As childhood homes go, Hever Castle, near Edenbridge, Kent must be atop the ladder. Anne Boleyn (formerly Bullen) spent her early years here after it was inherited by her father, Thomas, in 1505. Built in the 13th century as a country house, it was the family seat of the Bullen's from 1462 to 1539.
After the death of Thomas Boleyn, Hever fell into the hands of king Henry VIII who then gave it to his fourth wife, Anne of Cleves, as part of their divorce.
Centuries later, a very wealthy American chap, William Waldorf Astor, acquired the house in 1903 and set about restoring it at great expense. It was sold to Broadland Properties Limited in 1983 and opened to the public.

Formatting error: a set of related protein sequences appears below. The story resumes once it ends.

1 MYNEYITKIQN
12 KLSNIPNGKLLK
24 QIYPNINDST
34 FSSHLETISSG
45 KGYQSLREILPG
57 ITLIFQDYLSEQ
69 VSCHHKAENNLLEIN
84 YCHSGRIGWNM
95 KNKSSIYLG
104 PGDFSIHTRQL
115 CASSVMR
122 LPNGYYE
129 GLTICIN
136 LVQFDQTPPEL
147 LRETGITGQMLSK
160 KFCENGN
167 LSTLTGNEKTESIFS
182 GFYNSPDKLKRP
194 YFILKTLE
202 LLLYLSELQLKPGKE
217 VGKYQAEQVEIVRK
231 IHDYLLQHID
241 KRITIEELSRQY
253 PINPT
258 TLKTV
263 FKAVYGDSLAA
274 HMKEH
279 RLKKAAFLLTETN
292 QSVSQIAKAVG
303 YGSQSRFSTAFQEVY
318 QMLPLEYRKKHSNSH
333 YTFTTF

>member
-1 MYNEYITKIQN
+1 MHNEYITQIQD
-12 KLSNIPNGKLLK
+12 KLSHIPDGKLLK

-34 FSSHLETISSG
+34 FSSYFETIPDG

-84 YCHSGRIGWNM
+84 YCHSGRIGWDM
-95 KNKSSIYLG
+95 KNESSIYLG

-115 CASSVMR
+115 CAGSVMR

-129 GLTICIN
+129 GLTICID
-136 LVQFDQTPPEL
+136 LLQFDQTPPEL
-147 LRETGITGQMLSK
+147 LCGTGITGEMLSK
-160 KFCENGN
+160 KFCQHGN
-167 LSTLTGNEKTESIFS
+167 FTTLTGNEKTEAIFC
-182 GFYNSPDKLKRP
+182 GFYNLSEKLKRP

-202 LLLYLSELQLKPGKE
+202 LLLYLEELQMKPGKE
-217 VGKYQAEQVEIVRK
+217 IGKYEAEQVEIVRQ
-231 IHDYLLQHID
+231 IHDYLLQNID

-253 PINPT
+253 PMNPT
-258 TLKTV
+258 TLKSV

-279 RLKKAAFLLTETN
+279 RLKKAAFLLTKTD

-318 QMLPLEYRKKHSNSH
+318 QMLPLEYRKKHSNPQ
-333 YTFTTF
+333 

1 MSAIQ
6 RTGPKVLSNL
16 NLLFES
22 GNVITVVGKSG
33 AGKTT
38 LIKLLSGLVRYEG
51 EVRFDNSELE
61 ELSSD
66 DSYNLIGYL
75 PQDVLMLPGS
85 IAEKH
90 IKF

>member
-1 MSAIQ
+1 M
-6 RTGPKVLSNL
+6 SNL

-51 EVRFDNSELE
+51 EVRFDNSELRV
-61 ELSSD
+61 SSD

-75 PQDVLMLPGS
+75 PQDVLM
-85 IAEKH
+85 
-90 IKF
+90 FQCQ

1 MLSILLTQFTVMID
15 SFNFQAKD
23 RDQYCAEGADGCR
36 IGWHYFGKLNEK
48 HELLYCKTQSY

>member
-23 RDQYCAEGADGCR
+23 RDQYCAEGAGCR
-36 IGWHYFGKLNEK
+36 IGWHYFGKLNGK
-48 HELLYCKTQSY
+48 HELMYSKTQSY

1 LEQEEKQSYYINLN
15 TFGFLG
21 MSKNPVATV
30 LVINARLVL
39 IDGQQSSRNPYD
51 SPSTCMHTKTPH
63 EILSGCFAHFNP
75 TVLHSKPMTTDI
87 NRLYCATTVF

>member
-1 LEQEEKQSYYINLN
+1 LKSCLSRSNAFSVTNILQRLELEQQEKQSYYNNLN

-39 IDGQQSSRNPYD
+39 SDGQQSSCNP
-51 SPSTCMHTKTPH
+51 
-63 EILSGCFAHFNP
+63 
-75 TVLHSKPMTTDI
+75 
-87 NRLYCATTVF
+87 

Even during a pandemic there is a lot to see at Hever Castle. The house itself is worth the entrance fee. A showcase of English history, the free audio tour is a must to appreciate the lives that have been lived here. The ceilings and wood panelling are even worthy of note.
Venture down to the lake and you will pass formal gardens and maze, rose gardens with 400 varieties, and a delightful Italianate walk way with fountains and statues. There is a woodland walk, Japanese Tea House, restaurants, jousting, boating and a whole lot more.
Ticket price is expensive but we managed two for one with Gardener's World magazine.
Details at Hever Castle.